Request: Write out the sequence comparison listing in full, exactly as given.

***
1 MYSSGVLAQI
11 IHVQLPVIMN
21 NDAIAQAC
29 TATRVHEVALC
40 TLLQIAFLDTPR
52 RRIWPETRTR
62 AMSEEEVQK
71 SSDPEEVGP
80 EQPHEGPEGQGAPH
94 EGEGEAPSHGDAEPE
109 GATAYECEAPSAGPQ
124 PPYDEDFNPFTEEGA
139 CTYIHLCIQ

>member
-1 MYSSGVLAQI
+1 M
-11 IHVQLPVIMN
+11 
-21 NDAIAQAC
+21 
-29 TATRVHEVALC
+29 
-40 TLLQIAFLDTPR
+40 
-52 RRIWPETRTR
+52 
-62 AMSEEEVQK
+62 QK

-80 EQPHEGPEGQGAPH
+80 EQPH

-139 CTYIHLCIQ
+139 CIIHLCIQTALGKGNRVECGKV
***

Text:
1 MYSSGVLAQI
11 IHVQLPVIMN
21 NDAIAQAC
29 TATRVHEVALC
40 TLLQIAFLDTPR
52 RRIWPETRTR
62 AMSEEEVQK
71 SSDPEEVGP
80 EQPHEGPEGQGAPH
94 EGEGEAPSHGDAEPE
109 GATAYECEAPSAGPQ
124 PPYDEDFNPFTEEGA
139 CTYIHLCIQ

>member
-1 MYSSGVLAQI
+1 M
-11 IHVQLPVIMN
+11 
-21 NDAIAQAC
+21 
-29 TATRVHEVALC
+29 
-40 TLLQIAFLDTPR
+40 
-52 RRIWPETRTR
+52 
-62 AMSEEEVQK
+62 QK

-80 EQPHEGPEGQGAPH
+80 EQPH

-139 CTYIHLCIQ
+139 CIIHLCIQTALGKGNRVECGKV